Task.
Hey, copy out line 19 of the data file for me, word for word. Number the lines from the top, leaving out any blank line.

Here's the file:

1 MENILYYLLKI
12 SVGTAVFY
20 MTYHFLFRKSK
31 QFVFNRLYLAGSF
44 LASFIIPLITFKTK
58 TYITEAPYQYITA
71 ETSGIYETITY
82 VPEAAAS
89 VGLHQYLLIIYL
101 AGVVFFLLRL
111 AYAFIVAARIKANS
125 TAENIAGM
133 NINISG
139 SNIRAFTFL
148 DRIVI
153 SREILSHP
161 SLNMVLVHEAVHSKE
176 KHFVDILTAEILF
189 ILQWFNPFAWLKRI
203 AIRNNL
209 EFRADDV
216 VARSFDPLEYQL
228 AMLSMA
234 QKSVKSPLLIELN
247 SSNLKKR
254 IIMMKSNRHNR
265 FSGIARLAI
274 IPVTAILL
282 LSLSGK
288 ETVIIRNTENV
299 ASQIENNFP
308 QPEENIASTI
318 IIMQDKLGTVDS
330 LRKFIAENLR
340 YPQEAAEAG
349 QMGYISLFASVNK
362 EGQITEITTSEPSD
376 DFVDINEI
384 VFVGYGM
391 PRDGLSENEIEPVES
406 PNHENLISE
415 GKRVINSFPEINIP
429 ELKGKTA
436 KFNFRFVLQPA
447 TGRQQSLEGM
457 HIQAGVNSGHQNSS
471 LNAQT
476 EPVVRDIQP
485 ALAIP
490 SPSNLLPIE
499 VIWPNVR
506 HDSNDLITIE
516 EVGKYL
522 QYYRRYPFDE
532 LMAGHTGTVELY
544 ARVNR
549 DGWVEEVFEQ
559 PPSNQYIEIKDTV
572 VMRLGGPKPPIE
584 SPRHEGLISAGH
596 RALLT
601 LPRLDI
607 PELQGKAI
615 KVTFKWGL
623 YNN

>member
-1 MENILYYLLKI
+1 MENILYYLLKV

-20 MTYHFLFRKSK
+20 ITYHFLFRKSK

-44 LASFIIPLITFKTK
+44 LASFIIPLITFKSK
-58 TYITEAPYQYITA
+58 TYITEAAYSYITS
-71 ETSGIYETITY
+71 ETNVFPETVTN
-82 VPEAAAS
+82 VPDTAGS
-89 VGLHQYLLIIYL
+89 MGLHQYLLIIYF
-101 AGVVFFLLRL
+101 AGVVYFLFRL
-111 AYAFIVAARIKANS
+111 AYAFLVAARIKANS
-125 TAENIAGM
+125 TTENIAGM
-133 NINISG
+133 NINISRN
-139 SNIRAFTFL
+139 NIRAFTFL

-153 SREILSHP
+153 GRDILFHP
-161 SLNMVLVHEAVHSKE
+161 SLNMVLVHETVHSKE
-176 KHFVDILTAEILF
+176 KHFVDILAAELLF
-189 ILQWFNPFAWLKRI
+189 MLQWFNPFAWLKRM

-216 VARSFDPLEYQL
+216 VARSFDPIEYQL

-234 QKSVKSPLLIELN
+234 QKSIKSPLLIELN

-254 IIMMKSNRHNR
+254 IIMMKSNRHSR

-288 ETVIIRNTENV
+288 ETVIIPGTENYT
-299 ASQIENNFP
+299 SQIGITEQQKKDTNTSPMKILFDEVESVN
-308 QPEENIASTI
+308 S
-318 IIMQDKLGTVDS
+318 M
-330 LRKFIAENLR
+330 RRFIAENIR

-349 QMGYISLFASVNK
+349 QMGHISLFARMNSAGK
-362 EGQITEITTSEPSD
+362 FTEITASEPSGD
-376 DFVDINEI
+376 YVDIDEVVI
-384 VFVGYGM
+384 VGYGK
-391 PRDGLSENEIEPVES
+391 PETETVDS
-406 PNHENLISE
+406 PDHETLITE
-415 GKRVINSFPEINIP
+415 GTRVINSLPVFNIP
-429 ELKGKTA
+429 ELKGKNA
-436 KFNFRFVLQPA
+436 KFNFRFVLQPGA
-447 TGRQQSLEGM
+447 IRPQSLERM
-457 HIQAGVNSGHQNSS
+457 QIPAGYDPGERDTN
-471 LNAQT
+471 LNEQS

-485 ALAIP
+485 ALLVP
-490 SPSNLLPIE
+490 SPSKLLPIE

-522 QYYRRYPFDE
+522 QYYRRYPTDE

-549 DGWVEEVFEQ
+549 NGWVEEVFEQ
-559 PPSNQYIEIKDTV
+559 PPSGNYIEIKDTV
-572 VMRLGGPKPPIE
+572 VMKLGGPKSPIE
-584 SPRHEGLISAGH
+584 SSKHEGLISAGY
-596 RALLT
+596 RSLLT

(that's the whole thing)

189 ILQWFNPFAWLKRI